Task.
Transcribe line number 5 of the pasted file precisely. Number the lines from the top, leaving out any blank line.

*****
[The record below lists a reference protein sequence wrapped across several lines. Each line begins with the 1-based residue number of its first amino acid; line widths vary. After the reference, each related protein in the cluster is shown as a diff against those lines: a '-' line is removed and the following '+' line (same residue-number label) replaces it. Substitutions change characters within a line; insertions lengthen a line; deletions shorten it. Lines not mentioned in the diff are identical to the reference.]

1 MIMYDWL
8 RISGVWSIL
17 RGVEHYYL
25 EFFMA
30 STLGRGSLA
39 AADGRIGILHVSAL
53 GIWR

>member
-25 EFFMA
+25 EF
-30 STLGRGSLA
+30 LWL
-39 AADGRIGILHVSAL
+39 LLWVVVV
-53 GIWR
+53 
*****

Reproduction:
25 EFFMA